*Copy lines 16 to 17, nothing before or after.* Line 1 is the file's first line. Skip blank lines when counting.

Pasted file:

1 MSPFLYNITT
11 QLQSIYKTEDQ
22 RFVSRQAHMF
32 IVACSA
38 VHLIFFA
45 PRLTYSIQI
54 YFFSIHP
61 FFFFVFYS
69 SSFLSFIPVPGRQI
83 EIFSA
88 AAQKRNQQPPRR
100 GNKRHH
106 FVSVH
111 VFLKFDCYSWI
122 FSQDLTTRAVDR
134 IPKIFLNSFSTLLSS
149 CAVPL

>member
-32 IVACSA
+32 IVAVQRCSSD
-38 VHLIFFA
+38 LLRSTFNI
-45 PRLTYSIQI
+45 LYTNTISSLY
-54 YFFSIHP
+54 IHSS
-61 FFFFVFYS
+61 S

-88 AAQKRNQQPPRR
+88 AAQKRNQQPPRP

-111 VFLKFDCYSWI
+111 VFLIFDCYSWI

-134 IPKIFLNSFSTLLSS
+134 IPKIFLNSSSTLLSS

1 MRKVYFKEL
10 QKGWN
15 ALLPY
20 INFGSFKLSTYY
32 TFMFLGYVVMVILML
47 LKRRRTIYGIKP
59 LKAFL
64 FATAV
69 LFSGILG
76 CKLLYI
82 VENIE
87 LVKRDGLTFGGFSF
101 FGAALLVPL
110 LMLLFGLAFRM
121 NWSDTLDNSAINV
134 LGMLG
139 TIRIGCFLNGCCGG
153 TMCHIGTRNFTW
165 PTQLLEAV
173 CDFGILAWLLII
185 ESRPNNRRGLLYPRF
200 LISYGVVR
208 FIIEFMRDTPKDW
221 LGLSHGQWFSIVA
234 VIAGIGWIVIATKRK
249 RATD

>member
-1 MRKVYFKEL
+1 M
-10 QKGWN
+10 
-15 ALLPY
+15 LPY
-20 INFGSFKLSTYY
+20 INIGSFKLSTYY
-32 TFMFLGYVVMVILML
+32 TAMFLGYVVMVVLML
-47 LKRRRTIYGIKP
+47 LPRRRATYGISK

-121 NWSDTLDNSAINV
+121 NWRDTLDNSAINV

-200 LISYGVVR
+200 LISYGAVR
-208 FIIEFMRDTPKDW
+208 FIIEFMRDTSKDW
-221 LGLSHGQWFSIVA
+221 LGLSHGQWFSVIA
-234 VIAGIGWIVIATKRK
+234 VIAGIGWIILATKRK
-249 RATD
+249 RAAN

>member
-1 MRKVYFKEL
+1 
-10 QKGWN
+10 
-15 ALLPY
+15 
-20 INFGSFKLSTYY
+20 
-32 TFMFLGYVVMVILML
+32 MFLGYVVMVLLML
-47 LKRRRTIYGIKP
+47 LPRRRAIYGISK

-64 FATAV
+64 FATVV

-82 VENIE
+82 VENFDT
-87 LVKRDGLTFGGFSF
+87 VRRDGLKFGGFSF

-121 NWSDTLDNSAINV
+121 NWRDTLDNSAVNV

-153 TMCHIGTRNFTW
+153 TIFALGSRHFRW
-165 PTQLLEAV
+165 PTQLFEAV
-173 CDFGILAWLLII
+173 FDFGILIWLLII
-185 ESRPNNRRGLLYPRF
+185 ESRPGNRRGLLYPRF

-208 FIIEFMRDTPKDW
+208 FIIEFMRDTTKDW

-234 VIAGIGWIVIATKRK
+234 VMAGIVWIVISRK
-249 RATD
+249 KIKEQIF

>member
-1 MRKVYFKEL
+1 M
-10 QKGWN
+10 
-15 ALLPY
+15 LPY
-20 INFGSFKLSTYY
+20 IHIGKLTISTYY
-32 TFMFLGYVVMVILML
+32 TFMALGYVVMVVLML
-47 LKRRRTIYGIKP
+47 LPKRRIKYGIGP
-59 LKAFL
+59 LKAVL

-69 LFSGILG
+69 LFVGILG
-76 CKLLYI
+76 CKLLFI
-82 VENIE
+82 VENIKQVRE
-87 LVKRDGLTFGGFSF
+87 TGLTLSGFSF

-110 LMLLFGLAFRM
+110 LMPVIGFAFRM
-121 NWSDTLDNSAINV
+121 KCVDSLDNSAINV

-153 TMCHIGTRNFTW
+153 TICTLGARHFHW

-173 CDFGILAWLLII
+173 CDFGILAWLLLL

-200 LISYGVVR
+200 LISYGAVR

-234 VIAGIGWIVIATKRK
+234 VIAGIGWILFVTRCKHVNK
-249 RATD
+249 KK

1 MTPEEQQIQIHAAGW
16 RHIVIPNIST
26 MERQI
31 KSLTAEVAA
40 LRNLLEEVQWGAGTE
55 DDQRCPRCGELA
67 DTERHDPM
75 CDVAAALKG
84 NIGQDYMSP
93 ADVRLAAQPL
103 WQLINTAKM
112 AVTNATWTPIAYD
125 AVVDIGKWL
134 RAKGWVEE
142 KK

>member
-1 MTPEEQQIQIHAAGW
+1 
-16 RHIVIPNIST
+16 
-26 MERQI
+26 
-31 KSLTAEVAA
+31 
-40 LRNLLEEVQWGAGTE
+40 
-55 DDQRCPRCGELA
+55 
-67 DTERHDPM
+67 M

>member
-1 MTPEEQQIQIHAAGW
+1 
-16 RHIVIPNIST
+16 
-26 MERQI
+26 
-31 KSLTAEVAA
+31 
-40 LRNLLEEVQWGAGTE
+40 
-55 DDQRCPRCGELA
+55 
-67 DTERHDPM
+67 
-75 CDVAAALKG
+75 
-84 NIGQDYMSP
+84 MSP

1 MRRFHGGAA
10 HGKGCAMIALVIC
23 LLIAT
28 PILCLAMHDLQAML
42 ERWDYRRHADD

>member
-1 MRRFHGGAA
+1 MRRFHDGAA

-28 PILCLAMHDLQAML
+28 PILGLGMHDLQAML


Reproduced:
134 IPKIFLNSFSTLLSS
149 CAVPL